127 Hours [Archive] - Glock Talk

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Bilbo Bagins
09-19-2011, 14:06
So I seen 127 recently. For those who don't know, the movie is based on a true life story of a hiker/rock climber, who during a climb into Robber Roost canyons in Utah, had a boulder dislodge and fall trapping his right hand along a tight canyon wall. After 5 days of not being found his only option was to break his arm and cut it off. The movie was so-so. You figure it gets a little boring watching a guy stuck in the same position for 3/4 of the movie, and he has weird hallucinations toward the end. However it does make you think, especially in my case because I do hike a lot.

Things I took away from the movie.

Never pack poor quality equipment. The guy could not find his trusty Swiss Army knife when he left for his trip. Alll he had was a cheap Chinese multitool. Let's just say it was almost comical when he first tried to saw at his arm with the dull knife blade and barely got a scratch.

Always bring ample food and water I notice this with some preppers. They have a 3 day BOB and all they have in the way of food and water is three power bars and 32oz of water. That is barely enough for 1 day. This guy had a full Nalgene (32oz), a camelback bladder (either 70oz or 100oz)and a few granola bars, and he was pretty much out of water and hallucinating by day 5.

Always tell someone where you are going. The guy in the story mentally beats himself up over the fact that he told no one where he was going. I can't tell you how many times I have gone hiking alone and sometimes never told anyone where I was going. The problem is most of my friends are slugs or not big into the outdoors. I like hiking the Appalachian trail, somewhat long distances, and in PA it is very rocky. It would be real easy for me while hiking on the rocky mountain ridges to fall, or to get my foot or hand stuck on a shifting rock. Thankfully the AT is the green highway, meaning its a long but narrow strip of wilderness. The odds of another hiker or a hunter finding me within 48 hours is very high. Still I think my "hooky hiking" days are done, and at least someone will be in the loop as to what my plans are. It should be for anything, include you guys who go shooting out in the desert alone. You just never know.

When the SHTF take a moment to inventory what you have on you and think of possible solutions, while trying not to panic. After the initial my hand is stuck, ohh crap, screaming, push pull fest, the guy did stop, took inventory of everthing he had on him, then thought of possible solutions.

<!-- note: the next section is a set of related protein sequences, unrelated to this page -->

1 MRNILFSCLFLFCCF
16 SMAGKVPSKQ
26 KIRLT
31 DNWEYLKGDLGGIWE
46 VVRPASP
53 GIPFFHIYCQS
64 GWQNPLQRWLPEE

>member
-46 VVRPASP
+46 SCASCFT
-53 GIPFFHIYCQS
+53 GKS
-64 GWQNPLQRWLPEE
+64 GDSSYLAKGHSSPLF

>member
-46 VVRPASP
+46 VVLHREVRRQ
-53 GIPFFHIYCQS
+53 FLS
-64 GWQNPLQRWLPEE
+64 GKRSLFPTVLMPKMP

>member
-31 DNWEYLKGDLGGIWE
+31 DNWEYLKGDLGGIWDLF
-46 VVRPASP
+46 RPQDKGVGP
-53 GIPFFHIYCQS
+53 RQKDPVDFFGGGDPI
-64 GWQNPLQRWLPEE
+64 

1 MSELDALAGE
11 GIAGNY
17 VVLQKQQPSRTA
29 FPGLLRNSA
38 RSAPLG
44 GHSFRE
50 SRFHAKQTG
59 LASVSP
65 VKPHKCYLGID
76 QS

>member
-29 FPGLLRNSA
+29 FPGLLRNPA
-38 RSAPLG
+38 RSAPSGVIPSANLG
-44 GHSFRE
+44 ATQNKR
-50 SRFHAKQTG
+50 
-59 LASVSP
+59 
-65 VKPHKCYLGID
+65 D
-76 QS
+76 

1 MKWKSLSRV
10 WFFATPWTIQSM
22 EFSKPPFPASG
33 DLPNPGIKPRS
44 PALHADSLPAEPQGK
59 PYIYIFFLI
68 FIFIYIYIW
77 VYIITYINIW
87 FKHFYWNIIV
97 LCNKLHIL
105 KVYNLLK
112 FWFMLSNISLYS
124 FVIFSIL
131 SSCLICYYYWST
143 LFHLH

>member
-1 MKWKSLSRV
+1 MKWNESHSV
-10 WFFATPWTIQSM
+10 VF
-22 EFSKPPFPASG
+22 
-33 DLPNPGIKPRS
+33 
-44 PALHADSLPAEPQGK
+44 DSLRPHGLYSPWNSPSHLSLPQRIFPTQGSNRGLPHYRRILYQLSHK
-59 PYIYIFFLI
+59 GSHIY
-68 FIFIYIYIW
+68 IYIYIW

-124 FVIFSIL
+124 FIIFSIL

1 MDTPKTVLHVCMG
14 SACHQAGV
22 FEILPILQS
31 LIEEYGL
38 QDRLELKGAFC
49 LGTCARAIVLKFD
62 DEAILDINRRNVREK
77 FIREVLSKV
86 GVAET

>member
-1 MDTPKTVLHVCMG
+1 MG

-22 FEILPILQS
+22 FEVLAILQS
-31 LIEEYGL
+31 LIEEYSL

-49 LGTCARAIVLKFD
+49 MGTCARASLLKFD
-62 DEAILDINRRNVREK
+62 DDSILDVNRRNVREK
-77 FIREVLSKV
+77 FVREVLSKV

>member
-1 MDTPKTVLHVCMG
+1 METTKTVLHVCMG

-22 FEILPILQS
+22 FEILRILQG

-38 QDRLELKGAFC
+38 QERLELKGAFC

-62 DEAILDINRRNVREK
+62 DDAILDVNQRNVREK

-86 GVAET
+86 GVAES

quake
09-19-2011, 15:18
...Things I took away from the movie.

Never pack poor quality equipment.
Always bring ample food and water
Always tell someone where you are going.
When the SHTF take a moment to inventory what you have on you and think of possible solutions, while trying not to panic.
All good advice. We may think we're invincible, invulnerable, ten feet tall and bulletproof; but we're all actually very mortal. (Slightly moreso every passing day, actually... )

I injured myself bad once in the woods, winter of 1986; bad enough that I woke up on the ground probably a half mile from the house, with one leg gimped to where I could barely walk. People knew I went "to the woods”, but not what area or even what direction I went, I didn’t have a cell phone (or cell service in that area at the time), and people wouldn’t have been looking for me anyway for several hours at least. Took me over an hour to get thru that half-mile or so, and by that time my leg was stiff as a board, I was wet, dirty & cold from a few falls, and I was worried that my leg was permanently gimped.

[Of course, once I lumbered my dirty, muddy self into the back door of the house, my wife's initial response was to jump on me about the mud I had on me, and was getting on the floor. Feel the love...:faint:]

Whole thing could nowadays be avoided by simply always carrying a cell phone, and letting folks know where I’m going; at least roughly so.

Braken
09-19-2011, 17:35
Decent movie, I almost didn't finish watching it, when he started to beat himself against that rock to loosen it and cussing at it, that was just to close to home for me.

I'll add some ear plugs to the pack list, so I don't have to hear myself scream.